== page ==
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Postoperative morbidity and mortality in patients undergoing surgery is high, especially in patients who are at risk of complications and undergoing major surgery. We hypothesize that perioperative, algorithm-driven, hemodynamic therapy based on individualized fluid status and cardiac output optimization is able to reduce mortality and postoperative moderate and severe complications as a major determinant of the patients’ postoperative quality of life, as well as health care costs.
This is a multi-center, international, prospective, randomized trial in 380 patients undergoing major abdominal surgery including visceral, urological, and gynecological operations. Eligible patients will be randomly allocated to two treatment arms within the participating centers. Patients of the intervention group will be treated perioperatively following a specific hemodynamic therapy algorithm based on pulse-pressure variation (PPV) and individualized optimization of cardiac output assessed by pulse-contour analysis (ProAQT© device; Pulsion Medical Systems, Feldkirchen, Germany). Patients in the control group will be treated according to standard local care based on established basic hemodynamic treatment. The primary endpoint is a composite comprising the occurrence of moderate or severe postoperative complications or death within 28 days post surgery. Secondary endpoints are: (1) the number of moderate and severe postoperative complications in total, per patient and for each individual complication; (2) the occurrence of at least one of these complications on days 1, 3, 5, 7, and 28 in total and for every complication; (3) the days alive and free of mechanical ventilation, vasopressor therapy and renal replacement therapy, length of intensive care unit, and hospital stay at day 7 and day 28; and (4) mortality and quality of life, assessed by the EQ-5D-5L™ questionnaire, after 6 months.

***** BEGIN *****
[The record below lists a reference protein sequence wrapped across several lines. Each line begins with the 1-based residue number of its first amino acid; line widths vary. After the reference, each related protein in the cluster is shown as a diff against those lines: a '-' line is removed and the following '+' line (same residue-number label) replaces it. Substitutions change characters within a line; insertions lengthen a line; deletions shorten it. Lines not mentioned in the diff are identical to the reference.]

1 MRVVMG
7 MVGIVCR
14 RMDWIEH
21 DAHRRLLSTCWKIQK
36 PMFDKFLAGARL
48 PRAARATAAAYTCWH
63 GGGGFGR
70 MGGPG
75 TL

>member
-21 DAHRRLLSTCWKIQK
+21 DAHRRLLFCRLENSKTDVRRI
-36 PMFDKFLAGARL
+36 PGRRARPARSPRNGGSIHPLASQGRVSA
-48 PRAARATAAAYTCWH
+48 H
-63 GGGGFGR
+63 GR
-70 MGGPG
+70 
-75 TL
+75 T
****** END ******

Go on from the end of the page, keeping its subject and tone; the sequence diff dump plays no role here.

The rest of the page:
This is a large, international randomized controlled study evaluating the effect of perioperative, individualized, algorithm-driven ,hemodynamic optimization on postoperative morbidity and mortality.
Trial registration: NCT03021525. Registered on 12 January 2017.